IVP - Andy Unedited - September 2018 Archives

September 19, 2018

Giving Voice

The sad reality is that often certain groups of people in society have been silenced or muffled. What they have to say has been sidelined because they came from a certain place, looked a certain way, grew up in a certain culture, did a certain kind of work, or just didn't have enough money.

Kathy Khang's raise your voice.jpgbook, Raise Your Voice, affirms that we all need insights and perspectives from every part of society and the church so we can all be whole. All have a voice, a voice shaped by our specific culture, language, ethnicity, gender, history, and circumstances. That fact and that diversity is something to celebrate because that is how God made and shaped us.

Khang begins by addressing the overt and indirect ways her voice has been hushed, sometimes by others and sometimes by her own inner struggles. She augments her own experiences with those of others while also weaving in and out of the stories of Queen Esther and of Moses.

The second half of the book includes excellent practical advice on how to speak up with friends, family, coworkers, neighbors, and in public forums. She shows how to balance grace and truth in our personal relationships as well as on social media.

Here is a book for those who have not felt the freedom to voice themselves or not known how. It is also a book that should remind us that whatever voice we do gain is to be used on behalf of those who still are not heard. As Proverbs 31:8-9 tells us:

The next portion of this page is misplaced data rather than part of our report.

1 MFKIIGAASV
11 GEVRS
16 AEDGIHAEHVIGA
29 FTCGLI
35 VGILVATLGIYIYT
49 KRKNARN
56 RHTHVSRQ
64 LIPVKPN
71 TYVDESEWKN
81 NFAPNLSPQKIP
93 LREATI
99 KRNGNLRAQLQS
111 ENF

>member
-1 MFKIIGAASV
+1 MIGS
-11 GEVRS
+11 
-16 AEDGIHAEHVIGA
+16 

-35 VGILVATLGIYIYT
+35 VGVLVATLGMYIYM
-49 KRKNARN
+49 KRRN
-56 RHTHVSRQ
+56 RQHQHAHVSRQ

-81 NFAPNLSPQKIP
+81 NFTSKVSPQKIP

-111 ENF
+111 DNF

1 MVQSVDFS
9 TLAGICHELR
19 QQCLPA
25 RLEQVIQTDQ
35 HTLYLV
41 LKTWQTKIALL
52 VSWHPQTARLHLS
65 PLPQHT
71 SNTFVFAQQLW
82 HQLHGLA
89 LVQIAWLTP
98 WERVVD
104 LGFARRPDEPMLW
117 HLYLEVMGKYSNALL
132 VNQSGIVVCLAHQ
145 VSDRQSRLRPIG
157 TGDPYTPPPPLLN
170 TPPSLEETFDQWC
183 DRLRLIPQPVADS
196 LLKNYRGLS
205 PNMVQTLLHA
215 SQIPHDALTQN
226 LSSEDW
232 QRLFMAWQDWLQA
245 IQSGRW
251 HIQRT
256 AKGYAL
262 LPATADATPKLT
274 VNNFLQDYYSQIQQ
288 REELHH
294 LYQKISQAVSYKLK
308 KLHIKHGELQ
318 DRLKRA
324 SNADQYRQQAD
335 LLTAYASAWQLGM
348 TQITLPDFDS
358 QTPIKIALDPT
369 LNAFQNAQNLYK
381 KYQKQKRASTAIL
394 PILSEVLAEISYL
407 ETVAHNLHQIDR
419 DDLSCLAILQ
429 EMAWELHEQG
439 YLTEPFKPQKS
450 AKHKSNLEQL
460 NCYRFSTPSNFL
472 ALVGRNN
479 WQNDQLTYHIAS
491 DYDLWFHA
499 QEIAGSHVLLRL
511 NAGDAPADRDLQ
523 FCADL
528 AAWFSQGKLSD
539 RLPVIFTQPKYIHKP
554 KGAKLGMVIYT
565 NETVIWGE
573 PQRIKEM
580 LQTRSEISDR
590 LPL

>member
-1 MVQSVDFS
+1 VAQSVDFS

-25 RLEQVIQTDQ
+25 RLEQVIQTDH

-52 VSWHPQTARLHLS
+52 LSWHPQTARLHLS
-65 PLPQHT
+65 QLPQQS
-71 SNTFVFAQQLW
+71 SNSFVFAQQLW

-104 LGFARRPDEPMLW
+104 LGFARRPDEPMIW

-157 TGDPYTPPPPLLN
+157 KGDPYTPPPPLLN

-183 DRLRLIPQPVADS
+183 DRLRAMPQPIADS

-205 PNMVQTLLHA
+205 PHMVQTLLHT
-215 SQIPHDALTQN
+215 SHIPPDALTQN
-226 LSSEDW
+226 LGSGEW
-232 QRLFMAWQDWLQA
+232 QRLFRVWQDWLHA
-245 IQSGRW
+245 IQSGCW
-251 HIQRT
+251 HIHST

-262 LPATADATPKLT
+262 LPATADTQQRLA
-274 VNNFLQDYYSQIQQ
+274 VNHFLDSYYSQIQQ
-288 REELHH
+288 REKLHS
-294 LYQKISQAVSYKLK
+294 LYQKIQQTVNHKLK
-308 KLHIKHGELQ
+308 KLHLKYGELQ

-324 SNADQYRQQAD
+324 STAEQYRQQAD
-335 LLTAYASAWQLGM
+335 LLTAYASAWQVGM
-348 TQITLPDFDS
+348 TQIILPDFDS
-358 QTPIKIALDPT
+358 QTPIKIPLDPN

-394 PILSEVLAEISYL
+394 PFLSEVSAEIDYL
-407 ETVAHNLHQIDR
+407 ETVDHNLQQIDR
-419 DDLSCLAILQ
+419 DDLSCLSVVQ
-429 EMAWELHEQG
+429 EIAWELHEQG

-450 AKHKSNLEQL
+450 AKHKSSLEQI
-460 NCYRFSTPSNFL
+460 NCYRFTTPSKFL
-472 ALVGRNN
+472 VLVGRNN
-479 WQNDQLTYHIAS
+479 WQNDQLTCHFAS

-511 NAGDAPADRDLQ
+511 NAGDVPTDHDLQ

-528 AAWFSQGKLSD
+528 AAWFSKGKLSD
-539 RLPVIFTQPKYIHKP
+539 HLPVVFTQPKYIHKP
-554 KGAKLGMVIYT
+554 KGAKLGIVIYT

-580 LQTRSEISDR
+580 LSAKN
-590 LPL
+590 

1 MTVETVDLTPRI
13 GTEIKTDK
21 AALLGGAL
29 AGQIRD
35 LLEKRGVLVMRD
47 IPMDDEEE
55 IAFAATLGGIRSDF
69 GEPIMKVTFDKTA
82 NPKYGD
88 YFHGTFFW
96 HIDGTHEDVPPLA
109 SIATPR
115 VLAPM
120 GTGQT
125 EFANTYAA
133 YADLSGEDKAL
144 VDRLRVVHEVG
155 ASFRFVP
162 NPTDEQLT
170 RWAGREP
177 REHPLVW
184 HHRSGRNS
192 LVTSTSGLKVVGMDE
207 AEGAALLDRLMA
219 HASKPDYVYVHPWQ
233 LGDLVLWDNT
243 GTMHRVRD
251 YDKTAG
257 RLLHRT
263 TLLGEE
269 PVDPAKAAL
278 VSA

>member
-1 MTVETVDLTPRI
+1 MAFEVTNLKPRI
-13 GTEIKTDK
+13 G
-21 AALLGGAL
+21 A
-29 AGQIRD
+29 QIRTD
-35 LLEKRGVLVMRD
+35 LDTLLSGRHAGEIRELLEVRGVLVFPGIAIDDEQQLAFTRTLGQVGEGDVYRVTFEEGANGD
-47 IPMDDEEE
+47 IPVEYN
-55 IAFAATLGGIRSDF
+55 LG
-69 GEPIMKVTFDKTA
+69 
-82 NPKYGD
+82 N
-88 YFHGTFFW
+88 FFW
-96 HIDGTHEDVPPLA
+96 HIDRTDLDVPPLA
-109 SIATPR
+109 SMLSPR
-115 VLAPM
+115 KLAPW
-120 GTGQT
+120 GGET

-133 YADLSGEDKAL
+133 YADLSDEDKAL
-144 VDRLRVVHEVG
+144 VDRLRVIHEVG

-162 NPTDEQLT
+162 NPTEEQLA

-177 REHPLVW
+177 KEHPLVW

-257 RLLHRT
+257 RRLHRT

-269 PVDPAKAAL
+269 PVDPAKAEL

Speak up for those who cannot speak for themselves;
ensure justice for those being crushed.
Yes, speak up for the poor and helpless,
and see that they get justice.

Disclosure: I received a complimentary review copy of this book from the publisher. The opinions I have expressed are my own.

Posted by Andy Le Peau at 10:07 AM | Comments

September 11, 2018

An American Ideal, An American Myth

Ken Wytsma was talking with a young man running his own landscaping firm who was proud of how he'd started from zero and succeeded by virtue of hard work, with no benefit from privilege. So Ken asked where he got most of his business (the suburbs) and where they worked on jobs (in backyards) and when (during the day) and how he got business (putting flyers on doors and knocking at houses).

Then Ken asked, "If you were a young black man proposing to work in the backyards of those suburbanites during the day when they're not home, is it possible some of your client might show a degree of suspicion or bias? If you were Hispanic, talked with an accent, or looked like you were from a culture unfamiliar to the suburban communities where people can afford backyard ponds and fountains, do you think it might--even if ever so slightly--affect how successful you are when you knock on doors?" The white friend understood.

Continue reading "An American Ideal, An American Myth"
Posted by Andy Le Peau at 12:38 PM | Comments

September 5, 2018

Being Human in Difficult Circumstances

What would you do if you were unjustly sentenced to house arrest in a hotel for the rest of your life? Would you be angry, bitter, depressed? Would you plot revenge on your enemies?

Continue reading "Being Human in Difficult Circumstances"
Posted by Andy Le Peau at 10:04 AM | Comments (1)

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book cover"Some publishers tell you what to believe. Other publishers tell you what you already believe. But InterVarsity Press helps you believe," says J. I. Packer. Andy Le Peau and Linda Doll describe how this came to be a hallmark of InterVarsity Press in Heart. Soul. Mind. Strength, an anecdotal history spanning the sixty years from the founding of IVP in 1947 to the present day.